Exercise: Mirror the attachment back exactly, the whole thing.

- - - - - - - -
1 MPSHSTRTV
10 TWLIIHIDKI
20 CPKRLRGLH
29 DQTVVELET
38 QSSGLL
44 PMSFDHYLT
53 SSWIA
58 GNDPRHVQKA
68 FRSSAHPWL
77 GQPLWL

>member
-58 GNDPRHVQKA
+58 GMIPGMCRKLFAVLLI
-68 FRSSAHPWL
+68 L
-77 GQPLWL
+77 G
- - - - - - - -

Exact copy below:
1 MPSHSTRTV
10 TWLIIHIDKI
20 CPKRLRGLH
29 DQTVVELET
38 QSSGLL
44 PMSFDHYLT
53 SSWIA
58 GNDPRHVQKA
68 FRSSAHPWL
77 GQPLWL

>member
-58 GNDPRHVQKA
+58 GMIPGMCRKLFAVLLI
-68 FRSSAHPWL
+68 L
-77 GQPLWL
+77 G